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I am employing the word, correction, in the title of a section of writing—but I'm concerned about its proper use.

Here are a few examples of the title:

  • Formal Correction to Smith's Conclusion
  • Formal Correction of Smith's Conclusion
  • Formal Correction for Smith's Conclusion

My writing aims to correct the invalid conclusions that another author drew, thus I need the title to embody that.

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    I think in such a context, correction sounds a bit weird, even amateurish. You might do better to call it a critique (or refutation if you want the title to announce in advance that you disagree with Smith's conclusion). Jul 31, 2014 at 19:51
  • They do not mean the same, use the preposition as appropriate after understanding and deciding on the context. No one of the alternatives is better or worse than the other.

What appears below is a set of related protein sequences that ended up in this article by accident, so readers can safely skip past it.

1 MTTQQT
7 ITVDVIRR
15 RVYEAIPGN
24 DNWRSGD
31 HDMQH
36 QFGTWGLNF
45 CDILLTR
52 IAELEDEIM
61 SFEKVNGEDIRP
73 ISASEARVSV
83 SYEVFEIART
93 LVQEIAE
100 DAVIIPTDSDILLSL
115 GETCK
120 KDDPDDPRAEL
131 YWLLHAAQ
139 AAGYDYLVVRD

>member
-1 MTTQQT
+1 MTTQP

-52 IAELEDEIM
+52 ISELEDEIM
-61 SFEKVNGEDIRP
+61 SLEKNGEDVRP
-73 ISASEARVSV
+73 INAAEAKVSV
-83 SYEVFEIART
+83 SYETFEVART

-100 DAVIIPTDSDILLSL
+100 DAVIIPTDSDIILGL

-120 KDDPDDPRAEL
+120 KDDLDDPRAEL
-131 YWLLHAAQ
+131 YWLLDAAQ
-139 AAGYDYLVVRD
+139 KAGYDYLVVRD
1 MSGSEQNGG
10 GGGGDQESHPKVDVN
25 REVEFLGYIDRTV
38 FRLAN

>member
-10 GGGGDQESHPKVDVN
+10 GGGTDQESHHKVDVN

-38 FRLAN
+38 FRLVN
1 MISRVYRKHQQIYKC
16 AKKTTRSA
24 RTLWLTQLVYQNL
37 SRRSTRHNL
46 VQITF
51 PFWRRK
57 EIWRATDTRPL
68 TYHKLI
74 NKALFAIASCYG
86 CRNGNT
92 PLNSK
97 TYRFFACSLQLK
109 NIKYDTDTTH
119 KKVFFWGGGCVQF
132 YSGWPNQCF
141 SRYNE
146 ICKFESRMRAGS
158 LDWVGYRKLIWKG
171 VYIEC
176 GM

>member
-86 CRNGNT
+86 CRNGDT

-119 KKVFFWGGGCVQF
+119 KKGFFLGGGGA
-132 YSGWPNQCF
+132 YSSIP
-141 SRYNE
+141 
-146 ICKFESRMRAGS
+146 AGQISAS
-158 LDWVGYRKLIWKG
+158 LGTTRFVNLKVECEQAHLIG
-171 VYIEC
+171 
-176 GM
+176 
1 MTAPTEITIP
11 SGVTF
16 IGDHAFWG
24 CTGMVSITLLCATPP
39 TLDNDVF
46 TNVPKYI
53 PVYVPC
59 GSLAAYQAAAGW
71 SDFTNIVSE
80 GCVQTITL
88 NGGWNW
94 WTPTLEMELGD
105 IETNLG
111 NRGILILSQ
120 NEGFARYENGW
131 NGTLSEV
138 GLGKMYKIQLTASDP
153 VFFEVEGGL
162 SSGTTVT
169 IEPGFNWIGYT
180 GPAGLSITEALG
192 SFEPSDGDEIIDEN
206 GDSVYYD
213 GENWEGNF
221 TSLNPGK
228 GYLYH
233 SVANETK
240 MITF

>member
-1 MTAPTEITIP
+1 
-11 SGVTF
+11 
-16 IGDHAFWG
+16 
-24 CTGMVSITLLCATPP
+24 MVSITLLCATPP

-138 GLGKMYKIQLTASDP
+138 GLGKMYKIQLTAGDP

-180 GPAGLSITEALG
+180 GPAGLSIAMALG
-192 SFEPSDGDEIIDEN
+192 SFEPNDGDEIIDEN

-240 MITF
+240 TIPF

– Kris
    Aug 1, 2014 at 5:57

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I would say you want the second one:

  • Correction to: a document after proof-reading
  • Correction of: an error
  • Correction for: ... no.
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  • Essentially an opinion.
    – Kris
    Aug 1, 2014 at 5:56
  • Why "Correction for... no?"
    – Kris
    Aug 1, 2014 at 5:58
  • @Kris (1) Aren't opinions relevant in a discussion of language usage? Or perhaps you think there's only one correct usage.
    – Reg Edit
    Aug 1, 2014 at 7:10
  • @Kris (2) Why Correction for... no? - bearing in mind your other comment (above) I take it this question is rhetorical; since you disagree, perhaps you could provide an example in the context of the OP's question. The OP aims to correct the invalid conclusions that another author drew. I can't see that for producing that effect.
    – Reg Edit
    Aug 1, 2014 at 7:10
  • I agree with this answer. The only use I can think of for correction for would be to describe the reason for making the correction, e.g. correction for publishing. But even that sounds awkward.
    – Barmar
    Aug 2, 2014 at 6:44

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